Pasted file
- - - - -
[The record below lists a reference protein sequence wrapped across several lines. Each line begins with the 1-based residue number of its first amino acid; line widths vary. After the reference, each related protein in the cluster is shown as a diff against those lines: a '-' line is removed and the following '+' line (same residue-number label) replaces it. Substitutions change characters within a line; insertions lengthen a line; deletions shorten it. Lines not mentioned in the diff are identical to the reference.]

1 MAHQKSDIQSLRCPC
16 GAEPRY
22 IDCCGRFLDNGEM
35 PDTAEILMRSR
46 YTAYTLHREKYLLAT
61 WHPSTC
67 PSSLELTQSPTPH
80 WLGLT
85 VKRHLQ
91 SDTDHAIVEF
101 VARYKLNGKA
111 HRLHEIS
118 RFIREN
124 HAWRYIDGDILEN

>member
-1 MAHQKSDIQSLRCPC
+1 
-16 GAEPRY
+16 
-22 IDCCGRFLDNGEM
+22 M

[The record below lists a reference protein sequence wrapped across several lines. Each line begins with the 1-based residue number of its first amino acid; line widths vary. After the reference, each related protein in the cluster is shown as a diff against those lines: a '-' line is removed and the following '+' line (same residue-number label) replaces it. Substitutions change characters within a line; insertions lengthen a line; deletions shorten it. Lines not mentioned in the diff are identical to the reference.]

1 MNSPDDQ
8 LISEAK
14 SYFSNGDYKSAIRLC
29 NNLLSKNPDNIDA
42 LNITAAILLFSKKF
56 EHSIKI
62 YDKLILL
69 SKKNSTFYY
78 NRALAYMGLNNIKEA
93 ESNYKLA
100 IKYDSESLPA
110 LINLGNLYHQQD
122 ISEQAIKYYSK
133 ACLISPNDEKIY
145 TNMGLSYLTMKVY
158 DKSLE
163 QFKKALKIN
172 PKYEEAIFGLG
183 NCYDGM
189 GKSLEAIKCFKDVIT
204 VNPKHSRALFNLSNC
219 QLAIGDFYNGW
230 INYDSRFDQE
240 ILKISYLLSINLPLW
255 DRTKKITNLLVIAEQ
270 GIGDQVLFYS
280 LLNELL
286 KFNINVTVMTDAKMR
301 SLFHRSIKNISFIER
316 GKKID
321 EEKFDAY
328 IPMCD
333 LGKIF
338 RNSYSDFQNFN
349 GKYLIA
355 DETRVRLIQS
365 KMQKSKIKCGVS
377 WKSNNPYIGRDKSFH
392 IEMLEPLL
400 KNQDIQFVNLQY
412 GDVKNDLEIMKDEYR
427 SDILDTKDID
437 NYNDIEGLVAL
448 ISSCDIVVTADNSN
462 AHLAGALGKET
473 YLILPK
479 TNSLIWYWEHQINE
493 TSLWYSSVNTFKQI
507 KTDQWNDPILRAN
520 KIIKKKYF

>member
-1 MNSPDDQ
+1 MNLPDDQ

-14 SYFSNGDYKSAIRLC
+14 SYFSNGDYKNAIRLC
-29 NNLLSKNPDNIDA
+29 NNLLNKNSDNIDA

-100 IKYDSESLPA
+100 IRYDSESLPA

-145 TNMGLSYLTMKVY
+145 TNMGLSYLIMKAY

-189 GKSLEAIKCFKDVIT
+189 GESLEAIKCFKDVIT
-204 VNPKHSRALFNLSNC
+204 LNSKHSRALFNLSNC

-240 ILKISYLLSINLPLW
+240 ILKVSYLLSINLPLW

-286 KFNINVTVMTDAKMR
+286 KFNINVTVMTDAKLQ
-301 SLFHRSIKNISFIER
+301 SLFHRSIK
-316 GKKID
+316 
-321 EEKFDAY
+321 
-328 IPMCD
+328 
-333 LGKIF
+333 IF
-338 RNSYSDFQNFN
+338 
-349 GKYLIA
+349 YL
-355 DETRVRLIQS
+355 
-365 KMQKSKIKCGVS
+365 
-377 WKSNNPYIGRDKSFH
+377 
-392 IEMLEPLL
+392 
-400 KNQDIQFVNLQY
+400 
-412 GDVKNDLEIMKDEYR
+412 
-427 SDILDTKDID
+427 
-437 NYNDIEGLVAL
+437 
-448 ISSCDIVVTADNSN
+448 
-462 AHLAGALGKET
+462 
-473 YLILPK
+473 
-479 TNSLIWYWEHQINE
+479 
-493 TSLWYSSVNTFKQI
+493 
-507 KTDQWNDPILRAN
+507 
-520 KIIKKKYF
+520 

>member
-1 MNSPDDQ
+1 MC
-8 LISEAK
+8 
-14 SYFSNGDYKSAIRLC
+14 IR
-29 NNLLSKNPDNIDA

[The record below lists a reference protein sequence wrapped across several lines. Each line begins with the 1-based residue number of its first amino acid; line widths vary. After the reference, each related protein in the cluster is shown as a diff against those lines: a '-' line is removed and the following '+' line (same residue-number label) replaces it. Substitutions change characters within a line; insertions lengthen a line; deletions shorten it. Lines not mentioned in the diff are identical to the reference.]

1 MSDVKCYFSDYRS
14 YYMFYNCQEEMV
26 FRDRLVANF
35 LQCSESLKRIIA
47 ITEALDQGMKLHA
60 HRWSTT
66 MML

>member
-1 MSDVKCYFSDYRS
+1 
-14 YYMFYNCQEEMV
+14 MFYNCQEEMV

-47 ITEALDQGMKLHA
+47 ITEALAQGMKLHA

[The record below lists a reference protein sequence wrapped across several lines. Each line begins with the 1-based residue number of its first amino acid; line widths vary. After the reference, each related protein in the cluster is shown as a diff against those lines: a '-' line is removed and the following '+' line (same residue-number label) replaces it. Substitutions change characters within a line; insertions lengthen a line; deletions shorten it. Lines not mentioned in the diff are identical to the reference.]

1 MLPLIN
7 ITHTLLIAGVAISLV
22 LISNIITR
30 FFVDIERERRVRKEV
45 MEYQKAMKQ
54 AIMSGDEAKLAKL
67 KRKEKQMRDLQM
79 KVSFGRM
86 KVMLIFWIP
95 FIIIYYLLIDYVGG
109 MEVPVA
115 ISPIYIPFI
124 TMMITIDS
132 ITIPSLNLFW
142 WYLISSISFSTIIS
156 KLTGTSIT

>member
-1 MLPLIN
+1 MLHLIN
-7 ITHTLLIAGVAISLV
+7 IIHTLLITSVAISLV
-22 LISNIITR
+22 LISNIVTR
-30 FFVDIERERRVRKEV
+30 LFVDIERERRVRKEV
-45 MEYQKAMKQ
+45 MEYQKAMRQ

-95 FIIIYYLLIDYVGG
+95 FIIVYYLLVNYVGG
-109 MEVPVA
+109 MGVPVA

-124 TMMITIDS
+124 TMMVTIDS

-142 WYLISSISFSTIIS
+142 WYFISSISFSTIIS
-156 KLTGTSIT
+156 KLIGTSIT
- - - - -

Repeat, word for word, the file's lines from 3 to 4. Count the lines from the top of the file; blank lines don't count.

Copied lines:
16 GAEPRY
22 IDCCGRFLDNGEM